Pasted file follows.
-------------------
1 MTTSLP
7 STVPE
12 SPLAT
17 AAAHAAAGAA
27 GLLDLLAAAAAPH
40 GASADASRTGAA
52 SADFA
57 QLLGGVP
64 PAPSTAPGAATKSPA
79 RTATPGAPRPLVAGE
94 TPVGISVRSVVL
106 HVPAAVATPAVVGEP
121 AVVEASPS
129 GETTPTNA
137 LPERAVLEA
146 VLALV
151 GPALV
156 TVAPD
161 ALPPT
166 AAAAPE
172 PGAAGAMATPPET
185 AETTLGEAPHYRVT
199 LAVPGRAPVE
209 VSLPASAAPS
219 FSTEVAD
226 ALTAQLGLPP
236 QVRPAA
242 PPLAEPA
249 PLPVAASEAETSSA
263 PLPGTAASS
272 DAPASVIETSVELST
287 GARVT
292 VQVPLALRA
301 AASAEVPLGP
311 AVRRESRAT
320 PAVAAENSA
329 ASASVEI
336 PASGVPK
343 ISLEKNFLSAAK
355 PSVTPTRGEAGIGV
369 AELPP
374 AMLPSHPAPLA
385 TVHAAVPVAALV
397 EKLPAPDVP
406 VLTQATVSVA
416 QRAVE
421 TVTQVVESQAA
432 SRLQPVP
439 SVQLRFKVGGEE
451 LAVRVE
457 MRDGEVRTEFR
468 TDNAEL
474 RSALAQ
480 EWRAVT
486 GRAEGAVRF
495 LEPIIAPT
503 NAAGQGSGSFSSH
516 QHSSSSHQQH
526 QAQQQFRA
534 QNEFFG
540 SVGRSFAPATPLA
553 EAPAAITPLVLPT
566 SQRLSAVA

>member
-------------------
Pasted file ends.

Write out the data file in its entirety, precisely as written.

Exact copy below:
1 MTTSLP
7 STVPE
12 SPLAT
17 AAAHAAAGAA
27 GLLDLLAAAAAPH
40 GASADASRTGAA
52 SADFA
57 QLLGGVP
64 PAPSTAPGAATKSPA
79 RTATPGAPRPLVAGE
94 TPVGISVRSVVL
106 HVPAAVATPAVVGEP
121 AVVEASPS
129 GETTPTNA
137 LPERAVLEA
146 VLALV
151 GPALV
156 TVAPD
161 ALPPT
166 AAAAPE
172 PGAAGAMATPPET
185 AETTLGEAPHYRVT
199 LAVPGRAPVE
209 VSLPASAAPS
219 FSTEVAD
226 ALTAQLGLPP
236 QVRPAA
242 PPLAEPA
249 PLPVAASEAETSSA
263 PLPGTAASS
272 DAPASVIETSVELST
287 GARVT
292 VQVPLALRA
301 AASAEVPLGP
311 AVRRESRAT
320 PAVAAENSA
329 ASASVEI
336 PASGVPK
343 ISLEKNFLSAAK
355 PSVTPTRGEAGIGV
369 AELPP
374 AMLPSHPAPLA
385 TVHAAVPVAALV
397 EKLPAPDVP
406 VLTQATVSVA
416 QRAVE
421 TVTQVVESQAA
432 SRLQPVP
439 SVQLRFKVGGEE
451 LAVRVE
457 MRDGEVRTEFR
468 TDNAEL
474 RSALAQ
480 EWRAVT
486 GRAEGAVRF
495 LEPIIAPT
503 NAAGQGSGSFSSH
516 QHSSSSHQQH
526 QAQQQFRA
534 QNEFFG
540 SVGRSFAPATPLA
553 EAPAAITPLVLPT
566 SQRLSAVA

>member